Going after Osama bin Laden and his followers -- a sick and scary gang, but NOT a country, worth remembering -- made sense.
But as to invading Iraq, the Bush people have changed their story so many times, it's hard to know what the real reason was that made them want to go to war.
I think it was the Project for a New American Century's theory that to plant democracy in a Middle East country would somehow make democracy spread in that area and make the Middle East more stable and friendly to the west.
(The Project, for those who don't know, is a think tank led by conservative William Kristol, which in policy papers has said it wants America to use its military power more, and which advocated invading Iraq to get rid of Saddam Hussein, going so far as to write President Clinton a 1998 letter urging such an invasion.
Donald Rumsfeld, Paul Wolfowitz, Dick Cheney, Richard Perle, and Jeb Bush have all been involved in this think tank, both as "thinkers" (sitting there, in their thinking caps, with smoke coming out their ears) and as signatories to various policy statements. When you know that about all the connections to the Project, it makes it clearer why Richard Clarke and others have said that Bush and Cheney wanted to find connections between 9-11 and Iraq the NEXT DAY after the 9-11 attacks. Already they were planning to invade Iraq. The next day. I think that is an appalling breach of trust, one of countless that this administration has committed. The signing letters are up there too.)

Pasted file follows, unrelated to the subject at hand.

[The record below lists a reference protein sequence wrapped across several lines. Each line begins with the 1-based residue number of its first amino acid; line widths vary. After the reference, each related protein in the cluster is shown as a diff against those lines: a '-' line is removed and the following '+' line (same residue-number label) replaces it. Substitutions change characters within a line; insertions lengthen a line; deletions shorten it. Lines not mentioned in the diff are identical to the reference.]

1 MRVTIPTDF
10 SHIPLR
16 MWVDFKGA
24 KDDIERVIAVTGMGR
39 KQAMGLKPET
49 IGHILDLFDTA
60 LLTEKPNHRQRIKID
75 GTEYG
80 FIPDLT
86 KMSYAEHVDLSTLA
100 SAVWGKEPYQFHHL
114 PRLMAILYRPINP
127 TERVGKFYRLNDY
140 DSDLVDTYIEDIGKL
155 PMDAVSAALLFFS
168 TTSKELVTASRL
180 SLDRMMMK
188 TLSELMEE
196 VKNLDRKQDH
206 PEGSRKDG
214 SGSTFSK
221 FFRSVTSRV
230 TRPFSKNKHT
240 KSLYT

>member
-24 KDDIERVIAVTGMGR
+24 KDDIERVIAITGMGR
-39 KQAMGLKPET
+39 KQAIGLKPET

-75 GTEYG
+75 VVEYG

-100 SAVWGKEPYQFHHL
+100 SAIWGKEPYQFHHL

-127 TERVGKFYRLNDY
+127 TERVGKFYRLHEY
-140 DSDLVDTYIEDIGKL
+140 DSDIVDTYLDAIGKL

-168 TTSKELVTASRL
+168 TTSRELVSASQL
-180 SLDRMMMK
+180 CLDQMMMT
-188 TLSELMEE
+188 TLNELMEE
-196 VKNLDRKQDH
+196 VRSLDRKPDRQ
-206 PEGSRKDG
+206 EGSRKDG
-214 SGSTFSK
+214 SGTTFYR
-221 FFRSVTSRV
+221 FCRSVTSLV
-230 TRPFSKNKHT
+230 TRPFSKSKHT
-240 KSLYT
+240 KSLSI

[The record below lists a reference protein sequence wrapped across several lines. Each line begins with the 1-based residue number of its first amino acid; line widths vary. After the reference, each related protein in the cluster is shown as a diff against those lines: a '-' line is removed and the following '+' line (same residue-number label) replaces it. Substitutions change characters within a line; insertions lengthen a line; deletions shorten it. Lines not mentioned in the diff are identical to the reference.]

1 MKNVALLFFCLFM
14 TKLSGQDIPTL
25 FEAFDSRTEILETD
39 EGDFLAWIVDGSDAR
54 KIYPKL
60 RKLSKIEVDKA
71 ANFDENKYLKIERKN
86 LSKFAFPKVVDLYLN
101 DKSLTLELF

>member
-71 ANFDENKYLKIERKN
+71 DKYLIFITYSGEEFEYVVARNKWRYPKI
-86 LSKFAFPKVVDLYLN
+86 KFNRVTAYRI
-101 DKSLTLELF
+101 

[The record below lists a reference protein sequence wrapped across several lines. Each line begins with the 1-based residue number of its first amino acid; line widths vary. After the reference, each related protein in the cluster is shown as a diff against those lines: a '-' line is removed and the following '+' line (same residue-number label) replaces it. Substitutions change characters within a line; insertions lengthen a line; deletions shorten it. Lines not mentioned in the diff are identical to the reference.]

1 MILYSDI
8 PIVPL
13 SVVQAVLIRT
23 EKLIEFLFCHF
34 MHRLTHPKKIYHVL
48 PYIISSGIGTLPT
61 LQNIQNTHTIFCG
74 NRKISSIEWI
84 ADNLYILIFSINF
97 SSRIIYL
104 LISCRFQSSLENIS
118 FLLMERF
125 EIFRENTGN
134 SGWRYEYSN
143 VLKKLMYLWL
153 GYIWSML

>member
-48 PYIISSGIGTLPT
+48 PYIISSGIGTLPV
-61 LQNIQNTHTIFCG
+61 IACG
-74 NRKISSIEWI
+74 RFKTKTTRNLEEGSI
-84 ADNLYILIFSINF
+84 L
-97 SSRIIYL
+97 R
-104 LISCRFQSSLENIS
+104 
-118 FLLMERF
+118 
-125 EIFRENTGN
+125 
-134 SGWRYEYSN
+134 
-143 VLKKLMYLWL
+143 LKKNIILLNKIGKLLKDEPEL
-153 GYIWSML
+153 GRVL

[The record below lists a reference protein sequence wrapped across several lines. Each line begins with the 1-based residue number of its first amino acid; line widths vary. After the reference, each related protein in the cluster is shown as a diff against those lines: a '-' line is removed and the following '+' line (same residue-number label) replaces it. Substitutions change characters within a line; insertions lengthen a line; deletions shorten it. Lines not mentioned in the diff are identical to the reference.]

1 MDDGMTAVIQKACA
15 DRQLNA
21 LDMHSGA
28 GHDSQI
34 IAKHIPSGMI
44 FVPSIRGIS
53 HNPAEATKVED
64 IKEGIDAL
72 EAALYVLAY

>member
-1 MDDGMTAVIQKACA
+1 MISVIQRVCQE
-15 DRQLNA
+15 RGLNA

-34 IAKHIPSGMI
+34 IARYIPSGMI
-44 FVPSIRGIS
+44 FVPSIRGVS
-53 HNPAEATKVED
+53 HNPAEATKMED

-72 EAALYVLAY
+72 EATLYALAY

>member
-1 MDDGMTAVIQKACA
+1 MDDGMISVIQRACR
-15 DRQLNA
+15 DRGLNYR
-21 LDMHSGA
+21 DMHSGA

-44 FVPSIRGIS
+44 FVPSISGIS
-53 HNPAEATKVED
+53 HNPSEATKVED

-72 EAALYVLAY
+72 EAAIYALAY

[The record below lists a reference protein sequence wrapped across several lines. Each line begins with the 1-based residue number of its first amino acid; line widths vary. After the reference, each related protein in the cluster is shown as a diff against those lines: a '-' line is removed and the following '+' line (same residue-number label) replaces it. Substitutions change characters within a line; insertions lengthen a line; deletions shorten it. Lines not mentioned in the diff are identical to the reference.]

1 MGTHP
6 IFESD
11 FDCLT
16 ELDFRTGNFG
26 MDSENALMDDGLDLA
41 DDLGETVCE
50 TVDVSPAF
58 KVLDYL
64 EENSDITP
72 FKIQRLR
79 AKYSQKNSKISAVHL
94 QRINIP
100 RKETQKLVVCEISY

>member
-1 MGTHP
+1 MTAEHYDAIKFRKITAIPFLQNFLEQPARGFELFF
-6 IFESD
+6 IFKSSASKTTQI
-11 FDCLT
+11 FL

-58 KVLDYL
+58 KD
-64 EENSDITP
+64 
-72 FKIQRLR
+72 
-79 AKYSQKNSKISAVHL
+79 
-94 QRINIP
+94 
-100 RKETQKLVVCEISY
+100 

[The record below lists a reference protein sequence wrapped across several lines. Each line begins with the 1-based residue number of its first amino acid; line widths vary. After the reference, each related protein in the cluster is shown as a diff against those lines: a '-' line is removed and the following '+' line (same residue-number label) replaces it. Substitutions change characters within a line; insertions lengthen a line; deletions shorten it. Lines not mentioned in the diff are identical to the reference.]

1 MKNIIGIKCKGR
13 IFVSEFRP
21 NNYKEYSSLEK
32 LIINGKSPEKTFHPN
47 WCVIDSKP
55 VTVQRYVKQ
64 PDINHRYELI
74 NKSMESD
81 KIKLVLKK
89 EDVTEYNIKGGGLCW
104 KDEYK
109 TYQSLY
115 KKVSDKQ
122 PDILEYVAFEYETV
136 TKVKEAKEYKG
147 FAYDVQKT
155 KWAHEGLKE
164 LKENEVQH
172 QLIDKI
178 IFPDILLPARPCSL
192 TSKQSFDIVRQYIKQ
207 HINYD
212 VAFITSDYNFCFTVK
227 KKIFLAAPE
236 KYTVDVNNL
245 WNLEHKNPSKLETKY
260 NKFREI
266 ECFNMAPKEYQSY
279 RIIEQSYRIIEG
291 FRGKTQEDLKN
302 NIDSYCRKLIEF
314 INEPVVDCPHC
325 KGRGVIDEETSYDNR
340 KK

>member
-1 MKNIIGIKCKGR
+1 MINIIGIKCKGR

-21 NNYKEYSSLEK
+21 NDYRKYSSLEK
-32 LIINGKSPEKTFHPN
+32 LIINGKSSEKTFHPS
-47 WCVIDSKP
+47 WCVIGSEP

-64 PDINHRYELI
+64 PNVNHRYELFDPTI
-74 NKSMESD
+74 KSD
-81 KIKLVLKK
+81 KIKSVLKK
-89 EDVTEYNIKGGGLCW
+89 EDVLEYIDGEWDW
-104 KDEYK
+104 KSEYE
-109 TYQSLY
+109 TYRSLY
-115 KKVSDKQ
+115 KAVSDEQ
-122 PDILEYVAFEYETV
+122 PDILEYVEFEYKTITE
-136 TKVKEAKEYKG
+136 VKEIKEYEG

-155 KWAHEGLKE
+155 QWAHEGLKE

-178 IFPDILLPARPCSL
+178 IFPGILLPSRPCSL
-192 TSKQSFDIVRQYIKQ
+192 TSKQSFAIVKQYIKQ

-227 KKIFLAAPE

Given his connection to this think tank and its ideas, once Dick Cheney was asked to do the search for a vice president candidate and came up with himself, our country was on the path to follow the Project's theories. Bush was apparently easily convinced this was the way to go.
The idea that the Middle East will be stabilized by ousting Saddam and doing a sort of "insert here" action to spread democracy is just a THEORY, and a debatable one, and I don't like going to war on a theory, and I don't like to have to guess what the government's real reasons for going to war are. (Mushroom cloud, Condoleezza?)
However, I've been trying to wax nostalgic (but having trouble, lol).
So let me finish by praising my parents and my parents' generation for the admirable, honest and effective way they rose to the unavoidable challenge of World War II. Here's to them. And here's to hoping we and some other leaders in the country find a way to emulate them.